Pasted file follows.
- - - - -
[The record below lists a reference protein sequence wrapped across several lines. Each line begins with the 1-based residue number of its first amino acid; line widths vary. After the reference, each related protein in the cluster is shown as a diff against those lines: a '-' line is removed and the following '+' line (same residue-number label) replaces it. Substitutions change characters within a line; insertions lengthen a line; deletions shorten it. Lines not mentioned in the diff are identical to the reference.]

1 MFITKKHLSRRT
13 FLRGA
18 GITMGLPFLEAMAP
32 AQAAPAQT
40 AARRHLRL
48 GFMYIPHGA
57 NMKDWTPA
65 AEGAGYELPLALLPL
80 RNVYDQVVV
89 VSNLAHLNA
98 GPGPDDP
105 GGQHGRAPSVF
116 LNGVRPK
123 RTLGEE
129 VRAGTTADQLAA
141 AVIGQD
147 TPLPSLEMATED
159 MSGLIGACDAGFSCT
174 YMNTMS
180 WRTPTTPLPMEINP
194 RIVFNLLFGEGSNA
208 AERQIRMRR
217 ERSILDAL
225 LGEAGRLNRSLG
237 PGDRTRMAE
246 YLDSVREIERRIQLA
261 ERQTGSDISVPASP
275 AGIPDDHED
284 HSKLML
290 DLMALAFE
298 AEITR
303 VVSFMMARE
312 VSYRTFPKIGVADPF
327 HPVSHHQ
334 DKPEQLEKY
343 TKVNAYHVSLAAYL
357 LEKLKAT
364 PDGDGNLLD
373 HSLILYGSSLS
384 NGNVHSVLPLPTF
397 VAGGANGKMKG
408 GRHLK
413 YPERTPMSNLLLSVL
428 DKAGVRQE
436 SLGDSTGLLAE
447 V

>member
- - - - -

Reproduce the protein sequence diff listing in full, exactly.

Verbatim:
[The record below lists a reference protein sequence wrapped across several lines. Each line begins with the 1-based residue number of its first amino acid; line widths vary. After the reference, each related protein in the cluster is shown as a diff against those lines: a '-' line is removed and the following '+' line (same residue-number label) replaces it. Substitutions change characters within a line; insertions lengthen a line; deletions shorten it. Lines not mentioned in the diff are identical to the reference.]

1 MFITKKHLSRRT
13 FLRGA
18 GITMGLPFLEAMAP
32 AQAAPAQT
40 AARRHLRL
48 GFMYIPHGA
57 NMKDWTPA
65 AEGAGYELPLALLPL
80 RNVYDQVVV
89 VSNLAHLNA
98 GPGPDDP
105 GGQHGRAPSVF
116 LNGVRPK
123 RTLGEE
129 VRAGTTADQLAA
141 AVIGQD
147 TPLPSLEMATED
159 MSGLIGACDAGFSCT
174 YMNTMS
180 WRTPTTPLPMEINP
194 RIVFNLLFGEGSNA
208 AERQIRMRR
217 ERSILDAL
225 LGEAGRLNRSLG
237 PGDRTRMAE
246 YLDSVREIERRIQLA
261 ERQTGSDISVPASP
275 AGIPDDHED
284 HSKLML
290 DLMALAFE
298 AEITR
303 VVSFMMARE
312 VSYRTFPKIGVADPF
327 HPVSHHQ
334 DKPEQLEKY
343 TKVNAYHVSLAAYL
357 LEKLKAT
364 PDGDGNLLD
373 HSLILYGSSLS
384 NGNVHSVLPLPTF
397 VAGGANGKMKG
408 GRHLK
413 YPERTPMSNLLLSVL
428 DKAGVRQE
436 SLGDSTGLLAE
447 V

>member